Bridging traits, story, and self: Prospects and problems
Lawrence erlbaum assoc inc
SourcePsychological Inquiry, 7, 4, (1996), pp. 330-334
Article / Letter to editor
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SW OZ BSI KLP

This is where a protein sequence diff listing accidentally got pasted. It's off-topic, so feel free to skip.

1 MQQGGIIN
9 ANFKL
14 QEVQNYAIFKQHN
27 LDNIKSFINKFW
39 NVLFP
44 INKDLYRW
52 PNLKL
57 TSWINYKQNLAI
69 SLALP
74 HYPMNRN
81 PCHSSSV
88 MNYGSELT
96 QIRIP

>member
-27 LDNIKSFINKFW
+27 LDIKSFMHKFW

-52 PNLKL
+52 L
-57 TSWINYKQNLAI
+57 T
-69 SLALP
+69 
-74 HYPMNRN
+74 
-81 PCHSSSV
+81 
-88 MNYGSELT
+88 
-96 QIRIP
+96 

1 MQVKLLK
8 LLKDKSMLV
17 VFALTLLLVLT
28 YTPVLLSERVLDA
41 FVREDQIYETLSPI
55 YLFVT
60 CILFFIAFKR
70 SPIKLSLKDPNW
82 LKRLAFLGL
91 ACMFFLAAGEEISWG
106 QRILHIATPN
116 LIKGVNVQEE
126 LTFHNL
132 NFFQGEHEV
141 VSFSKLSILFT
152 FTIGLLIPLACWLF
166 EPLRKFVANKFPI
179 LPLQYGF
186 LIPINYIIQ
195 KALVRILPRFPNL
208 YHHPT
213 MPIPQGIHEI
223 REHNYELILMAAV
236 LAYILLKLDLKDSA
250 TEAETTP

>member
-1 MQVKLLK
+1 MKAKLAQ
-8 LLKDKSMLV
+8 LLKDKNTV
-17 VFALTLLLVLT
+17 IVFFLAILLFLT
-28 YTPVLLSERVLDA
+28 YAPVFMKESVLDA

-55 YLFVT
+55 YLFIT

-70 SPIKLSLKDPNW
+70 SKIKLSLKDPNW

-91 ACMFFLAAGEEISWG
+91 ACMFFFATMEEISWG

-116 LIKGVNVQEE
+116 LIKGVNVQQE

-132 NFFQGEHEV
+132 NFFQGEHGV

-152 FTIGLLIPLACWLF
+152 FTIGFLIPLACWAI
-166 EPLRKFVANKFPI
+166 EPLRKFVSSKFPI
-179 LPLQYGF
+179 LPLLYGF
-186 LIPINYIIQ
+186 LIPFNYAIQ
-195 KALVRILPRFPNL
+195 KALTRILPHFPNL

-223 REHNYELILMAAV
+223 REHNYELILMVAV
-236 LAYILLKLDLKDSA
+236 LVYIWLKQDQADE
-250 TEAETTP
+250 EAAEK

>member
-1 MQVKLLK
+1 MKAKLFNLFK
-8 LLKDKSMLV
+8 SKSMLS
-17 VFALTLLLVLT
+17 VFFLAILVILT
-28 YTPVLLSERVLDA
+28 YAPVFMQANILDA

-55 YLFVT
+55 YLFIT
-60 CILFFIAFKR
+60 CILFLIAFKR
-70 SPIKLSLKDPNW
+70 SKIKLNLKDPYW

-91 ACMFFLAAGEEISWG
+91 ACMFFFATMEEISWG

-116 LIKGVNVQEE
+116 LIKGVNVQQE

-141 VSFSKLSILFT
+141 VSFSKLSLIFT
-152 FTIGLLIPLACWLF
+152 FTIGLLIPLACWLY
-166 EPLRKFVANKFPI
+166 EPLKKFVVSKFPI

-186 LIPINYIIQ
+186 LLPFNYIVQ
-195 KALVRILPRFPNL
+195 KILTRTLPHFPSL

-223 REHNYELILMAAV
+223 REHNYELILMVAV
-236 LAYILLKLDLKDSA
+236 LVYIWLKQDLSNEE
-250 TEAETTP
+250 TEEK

In his target article, McAdams brings together three domains in the field of psychology in which challenging developments have been observed over the past decades: trait psychology, narrative psychology, and culture. Trait psychology has been rejuvenated by crossnational and cross-cultural research projects on the "Big Five". The narrative approach has cropped up in a great diversity of psychological subdisciplines, including personality psychology, and is on its way to being accepted as a respected development in academic psychology. The notion of culture has also received enormous interest, particularly in discussions around modernity and postmodernity and their implications for psychology as a science. Scientists in and outside psychology are becoming aware that culture is implicit not only in their personal views, but also in the theories and concepts that form the basis of their professional activities. McAdams's contribution has the merit that it provides an intriguing conceptual framework that aims at integrating a diversity of psychological developments that interact in many ways, but that have never been analyzed on their mutual implications from a metatheoretical point of view.
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